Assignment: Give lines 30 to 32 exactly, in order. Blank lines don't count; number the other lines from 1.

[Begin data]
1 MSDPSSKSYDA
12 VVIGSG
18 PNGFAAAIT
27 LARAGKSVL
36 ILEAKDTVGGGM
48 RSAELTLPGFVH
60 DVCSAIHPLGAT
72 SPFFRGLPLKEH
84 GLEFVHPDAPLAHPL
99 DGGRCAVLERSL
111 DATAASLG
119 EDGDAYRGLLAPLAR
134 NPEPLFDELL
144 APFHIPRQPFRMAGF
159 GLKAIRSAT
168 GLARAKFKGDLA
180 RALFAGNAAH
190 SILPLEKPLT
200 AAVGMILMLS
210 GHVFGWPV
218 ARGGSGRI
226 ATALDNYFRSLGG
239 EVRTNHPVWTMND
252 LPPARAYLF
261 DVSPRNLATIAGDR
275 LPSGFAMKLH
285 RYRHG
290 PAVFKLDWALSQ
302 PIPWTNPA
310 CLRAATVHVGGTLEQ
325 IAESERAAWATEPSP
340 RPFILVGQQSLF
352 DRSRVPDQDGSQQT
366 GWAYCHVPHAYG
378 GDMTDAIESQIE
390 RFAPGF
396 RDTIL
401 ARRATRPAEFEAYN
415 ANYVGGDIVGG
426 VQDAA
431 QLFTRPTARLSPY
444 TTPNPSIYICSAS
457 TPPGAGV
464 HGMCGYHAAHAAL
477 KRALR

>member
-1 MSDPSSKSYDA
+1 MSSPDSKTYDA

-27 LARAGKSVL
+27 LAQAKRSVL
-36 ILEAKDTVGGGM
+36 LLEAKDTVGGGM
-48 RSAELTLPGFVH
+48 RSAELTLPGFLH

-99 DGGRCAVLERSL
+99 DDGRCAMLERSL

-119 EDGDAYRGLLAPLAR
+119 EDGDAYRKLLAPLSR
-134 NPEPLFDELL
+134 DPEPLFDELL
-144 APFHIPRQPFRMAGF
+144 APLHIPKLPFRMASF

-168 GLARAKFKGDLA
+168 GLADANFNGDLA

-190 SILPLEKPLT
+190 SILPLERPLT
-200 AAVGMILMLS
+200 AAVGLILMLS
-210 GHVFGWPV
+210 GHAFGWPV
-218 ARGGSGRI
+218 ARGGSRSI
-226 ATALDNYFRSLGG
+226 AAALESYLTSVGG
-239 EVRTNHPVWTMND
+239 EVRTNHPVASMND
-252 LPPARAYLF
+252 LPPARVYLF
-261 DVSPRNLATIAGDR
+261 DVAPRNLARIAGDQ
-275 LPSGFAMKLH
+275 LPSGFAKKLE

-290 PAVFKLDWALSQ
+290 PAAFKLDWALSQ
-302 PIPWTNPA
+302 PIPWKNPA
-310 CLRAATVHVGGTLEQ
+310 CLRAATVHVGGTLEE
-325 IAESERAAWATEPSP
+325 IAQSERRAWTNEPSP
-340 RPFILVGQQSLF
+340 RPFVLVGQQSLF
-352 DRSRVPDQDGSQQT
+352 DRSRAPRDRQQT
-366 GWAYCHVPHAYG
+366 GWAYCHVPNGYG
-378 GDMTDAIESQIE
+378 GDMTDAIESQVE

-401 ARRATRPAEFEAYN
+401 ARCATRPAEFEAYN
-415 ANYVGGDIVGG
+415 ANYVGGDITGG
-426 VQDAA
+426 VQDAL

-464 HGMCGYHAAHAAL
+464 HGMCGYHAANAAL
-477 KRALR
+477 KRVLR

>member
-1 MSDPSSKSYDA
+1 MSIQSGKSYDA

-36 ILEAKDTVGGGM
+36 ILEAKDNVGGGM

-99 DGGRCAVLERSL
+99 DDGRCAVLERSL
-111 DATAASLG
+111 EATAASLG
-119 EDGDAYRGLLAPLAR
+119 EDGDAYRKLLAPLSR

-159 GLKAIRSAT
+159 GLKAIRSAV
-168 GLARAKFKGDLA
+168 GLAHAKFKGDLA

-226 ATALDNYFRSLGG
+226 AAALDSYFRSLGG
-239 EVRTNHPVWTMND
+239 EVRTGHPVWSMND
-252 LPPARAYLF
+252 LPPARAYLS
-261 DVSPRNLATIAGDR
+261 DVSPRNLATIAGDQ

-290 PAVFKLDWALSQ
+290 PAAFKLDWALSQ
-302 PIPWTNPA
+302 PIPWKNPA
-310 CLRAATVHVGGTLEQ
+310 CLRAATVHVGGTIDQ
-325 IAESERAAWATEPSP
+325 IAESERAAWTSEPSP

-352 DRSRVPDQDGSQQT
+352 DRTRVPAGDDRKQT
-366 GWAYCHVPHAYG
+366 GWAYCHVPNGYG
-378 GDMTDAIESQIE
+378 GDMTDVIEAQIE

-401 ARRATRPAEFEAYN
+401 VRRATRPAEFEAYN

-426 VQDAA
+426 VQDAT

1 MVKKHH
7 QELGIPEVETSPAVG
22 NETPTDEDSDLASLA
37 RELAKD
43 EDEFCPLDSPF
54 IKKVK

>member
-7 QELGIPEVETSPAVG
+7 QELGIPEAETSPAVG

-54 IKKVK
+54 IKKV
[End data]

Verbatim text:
310 CLRAATVHVGGTLEQ
325 IAESERAAWATEPSP
340 RPFILVGQQSLF